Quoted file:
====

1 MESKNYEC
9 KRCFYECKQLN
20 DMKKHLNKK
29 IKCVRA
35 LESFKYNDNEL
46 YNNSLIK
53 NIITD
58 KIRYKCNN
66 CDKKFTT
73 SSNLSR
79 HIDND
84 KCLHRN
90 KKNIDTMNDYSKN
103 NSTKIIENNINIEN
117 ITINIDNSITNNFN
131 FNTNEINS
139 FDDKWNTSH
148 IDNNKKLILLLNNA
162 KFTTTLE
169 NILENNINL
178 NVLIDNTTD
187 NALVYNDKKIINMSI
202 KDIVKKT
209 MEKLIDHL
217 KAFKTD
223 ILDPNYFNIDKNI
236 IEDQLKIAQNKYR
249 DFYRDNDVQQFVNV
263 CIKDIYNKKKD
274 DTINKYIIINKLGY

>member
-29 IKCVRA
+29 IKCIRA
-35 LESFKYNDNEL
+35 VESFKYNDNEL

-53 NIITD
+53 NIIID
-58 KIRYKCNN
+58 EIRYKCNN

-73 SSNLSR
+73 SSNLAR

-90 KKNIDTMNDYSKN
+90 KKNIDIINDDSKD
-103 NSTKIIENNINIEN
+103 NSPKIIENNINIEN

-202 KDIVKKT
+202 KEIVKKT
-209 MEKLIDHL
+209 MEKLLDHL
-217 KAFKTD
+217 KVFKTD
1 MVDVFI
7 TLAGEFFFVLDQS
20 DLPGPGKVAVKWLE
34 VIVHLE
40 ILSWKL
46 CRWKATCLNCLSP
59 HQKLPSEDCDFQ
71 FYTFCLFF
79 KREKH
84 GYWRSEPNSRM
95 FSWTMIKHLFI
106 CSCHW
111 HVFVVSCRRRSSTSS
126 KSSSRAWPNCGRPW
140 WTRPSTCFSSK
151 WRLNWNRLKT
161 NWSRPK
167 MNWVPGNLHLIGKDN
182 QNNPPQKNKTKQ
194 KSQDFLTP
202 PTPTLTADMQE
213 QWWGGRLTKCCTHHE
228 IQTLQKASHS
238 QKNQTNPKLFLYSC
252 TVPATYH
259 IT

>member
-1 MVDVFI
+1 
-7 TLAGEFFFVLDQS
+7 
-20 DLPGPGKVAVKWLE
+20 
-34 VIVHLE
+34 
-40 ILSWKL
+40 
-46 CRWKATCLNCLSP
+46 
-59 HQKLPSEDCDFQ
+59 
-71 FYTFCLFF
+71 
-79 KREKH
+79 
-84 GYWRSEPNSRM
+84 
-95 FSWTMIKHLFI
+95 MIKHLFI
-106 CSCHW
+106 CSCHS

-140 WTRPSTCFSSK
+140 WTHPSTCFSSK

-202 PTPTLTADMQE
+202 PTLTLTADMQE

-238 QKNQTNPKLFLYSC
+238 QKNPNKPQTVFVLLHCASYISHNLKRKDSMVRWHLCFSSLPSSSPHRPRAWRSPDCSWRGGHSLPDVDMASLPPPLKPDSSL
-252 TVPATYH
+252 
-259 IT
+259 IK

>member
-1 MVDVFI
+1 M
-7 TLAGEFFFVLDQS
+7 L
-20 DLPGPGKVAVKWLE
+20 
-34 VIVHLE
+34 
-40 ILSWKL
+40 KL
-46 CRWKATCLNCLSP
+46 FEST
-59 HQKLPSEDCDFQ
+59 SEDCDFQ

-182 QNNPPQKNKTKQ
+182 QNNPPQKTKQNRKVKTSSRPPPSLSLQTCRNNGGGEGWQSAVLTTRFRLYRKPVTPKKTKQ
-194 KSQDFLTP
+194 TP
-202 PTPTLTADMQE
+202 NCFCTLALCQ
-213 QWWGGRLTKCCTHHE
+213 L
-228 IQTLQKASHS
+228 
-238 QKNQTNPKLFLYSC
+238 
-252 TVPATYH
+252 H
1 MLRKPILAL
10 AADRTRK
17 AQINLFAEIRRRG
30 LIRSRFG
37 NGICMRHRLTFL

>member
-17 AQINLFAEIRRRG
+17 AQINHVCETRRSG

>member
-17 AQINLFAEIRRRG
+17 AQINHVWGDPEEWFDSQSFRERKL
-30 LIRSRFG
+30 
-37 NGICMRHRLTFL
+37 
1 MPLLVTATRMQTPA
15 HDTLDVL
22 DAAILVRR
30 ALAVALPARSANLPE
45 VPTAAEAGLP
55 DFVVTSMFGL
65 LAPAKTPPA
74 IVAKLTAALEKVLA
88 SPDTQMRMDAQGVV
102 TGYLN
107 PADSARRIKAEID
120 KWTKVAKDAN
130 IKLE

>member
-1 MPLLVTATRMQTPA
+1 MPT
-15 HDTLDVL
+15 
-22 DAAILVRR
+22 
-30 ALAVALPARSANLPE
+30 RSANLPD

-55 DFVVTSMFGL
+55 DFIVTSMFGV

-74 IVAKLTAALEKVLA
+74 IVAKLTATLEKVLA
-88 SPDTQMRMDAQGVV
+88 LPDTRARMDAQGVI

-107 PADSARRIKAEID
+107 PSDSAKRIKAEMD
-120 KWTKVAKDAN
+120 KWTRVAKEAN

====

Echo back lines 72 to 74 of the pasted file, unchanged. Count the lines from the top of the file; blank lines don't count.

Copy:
202 PTPTLTADMQE
213 QWWGGRLTKCCTHHE
228 IQTLQKASHS